Eating street food in a famous curry stalls in Bangkok

Do you avoid eating street food because you are afraid to get sick? While travelling, do you eat only in restaurants to reduce risks? We understand your fears, especially during a trip, no one wants memories of food poisoning. On the other hand, depriving yourself of the street food adventure is the same as saying no to authentic flavours and the unique opportunity to understand how local people eat and relate to food.

Usually, street food is associated with large urban centres. In some countries such as Thailand, Vietnam, India, Morocco, and Mexico, street food is also a big part of its food culture. In these cases, if you want to live up your destination, you need to venture yourself out and explore every local food stall and small restaurants around the city. Actually, the experience goes way beyond the plate, the street food vendors give an extra show, they really do magic with their hands. It is a memorable experience, the bustle of the street, the stalls, the ingredients exposed to your eyesight, the authentic taste, and the contact with the locals. It is almost a poetic connection with your destiny through food amidst the chaos.

Understanding the risks of eating street food

Yes, there are risks and the issue is usually related to hygiene standards. If you consider basic sanitation structure, some destinations have a greater inherent risk than others. After that,  you also need to consider the hygiene conditions of each food vendor.

The street food industry is one of the most challenging sectors for public health and food safety agencies anywhere in the world. Firstly, due to the high informality rate and turnover of the food vendors, it is quite complex to inspect and control the sector. After that, there is a lack of infrastructure, most of the time the food stalls do not have access to drinking water. The issue is increased by the fact that food is also exposed for long periods at room temperature.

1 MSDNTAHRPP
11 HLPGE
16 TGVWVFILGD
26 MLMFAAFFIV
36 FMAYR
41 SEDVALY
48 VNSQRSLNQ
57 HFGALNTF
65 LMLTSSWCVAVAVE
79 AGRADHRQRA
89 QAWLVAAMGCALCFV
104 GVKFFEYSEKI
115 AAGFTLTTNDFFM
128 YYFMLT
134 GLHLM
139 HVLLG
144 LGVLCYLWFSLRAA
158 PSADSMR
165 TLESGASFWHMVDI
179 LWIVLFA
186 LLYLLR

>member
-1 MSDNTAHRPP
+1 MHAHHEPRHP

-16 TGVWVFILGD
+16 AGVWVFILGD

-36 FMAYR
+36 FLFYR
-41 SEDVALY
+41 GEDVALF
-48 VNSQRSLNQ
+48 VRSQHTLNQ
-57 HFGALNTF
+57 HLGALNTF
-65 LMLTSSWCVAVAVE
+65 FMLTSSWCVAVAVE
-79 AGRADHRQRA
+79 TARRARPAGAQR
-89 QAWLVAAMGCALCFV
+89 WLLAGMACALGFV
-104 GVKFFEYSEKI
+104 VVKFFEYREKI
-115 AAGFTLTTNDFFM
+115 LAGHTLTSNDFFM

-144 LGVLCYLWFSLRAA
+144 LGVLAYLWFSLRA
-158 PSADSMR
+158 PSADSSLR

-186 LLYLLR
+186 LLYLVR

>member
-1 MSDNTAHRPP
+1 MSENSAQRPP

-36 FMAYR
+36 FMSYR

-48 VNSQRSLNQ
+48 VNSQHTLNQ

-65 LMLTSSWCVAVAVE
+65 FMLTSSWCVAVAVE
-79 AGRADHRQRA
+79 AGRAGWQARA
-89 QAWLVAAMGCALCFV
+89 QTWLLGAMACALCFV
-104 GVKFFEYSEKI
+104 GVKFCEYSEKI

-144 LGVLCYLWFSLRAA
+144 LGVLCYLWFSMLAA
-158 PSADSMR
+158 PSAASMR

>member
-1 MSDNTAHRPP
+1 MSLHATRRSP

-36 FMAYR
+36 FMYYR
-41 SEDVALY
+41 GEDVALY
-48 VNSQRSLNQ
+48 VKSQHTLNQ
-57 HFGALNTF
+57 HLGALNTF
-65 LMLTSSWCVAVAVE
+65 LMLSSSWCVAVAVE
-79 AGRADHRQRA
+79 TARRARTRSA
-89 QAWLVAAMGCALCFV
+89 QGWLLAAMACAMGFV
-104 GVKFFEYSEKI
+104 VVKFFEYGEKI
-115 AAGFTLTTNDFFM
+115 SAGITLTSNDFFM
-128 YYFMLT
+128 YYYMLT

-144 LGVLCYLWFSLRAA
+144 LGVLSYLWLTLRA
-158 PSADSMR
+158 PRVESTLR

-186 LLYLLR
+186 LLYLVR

Eating street food in your own city also has its risk, but during a trip, the risks are intensified. The traveller is exposed to different hygiene patterns, viruses and bacteria from those he is not used to. This is so true, that diarrhoea caused by food contamination is the most common disease among travellers.

Don’t be scared! We have been travelling for several months and are always exploring street food in cities considered to be high risk, yet each one of us only had problems with food once. Considering all the places we’ve already eaten, we’re very proud of it, because it shows that our precautions have been effective. ⠀

 

What should you do to prevent food contamination?

Before starting the trip, we went to a traveller’s Medicine Center in our city. We told them about the purpose of our trip and they gave us a list of recommendations to consider when eating street food. We list here everything we learned on the way and the advice we received from the Traveller’s Center. Of course, no advice is a foolproof method, but it has worked very well.

Choosing Where to Eat:

  • Ask local people where to eat! 

There is no better guide than someone who lives in the area. A recommendation like this is a guarantee of a hygienic place with an authentic taste. After all, besides not getting sick, you also have to enjoy the experience, right?

  • When choosing randomly, give preference to crowded places that have local families with children or older people eating.

The logic is simple. Crowded places are probably good. It has a high turnover, which means fresher food. If children can handle that food well, you will probably be fine, even if you have a sensitive stomach. Oh! Just to be clear, “crowded places, but packed only with tourists” do not meet this rule.

  • Figure out what time the local people  eat their meals and adjust your schedule

During travels, it is common to end up eating at alternate times. A late breakfast won’t make you hungry anytime soon. However, if the local culture is to have lunch at 12:00 and you want to have it at 2:30 pm, the food will probably not be so fresh and you will find fewer places available.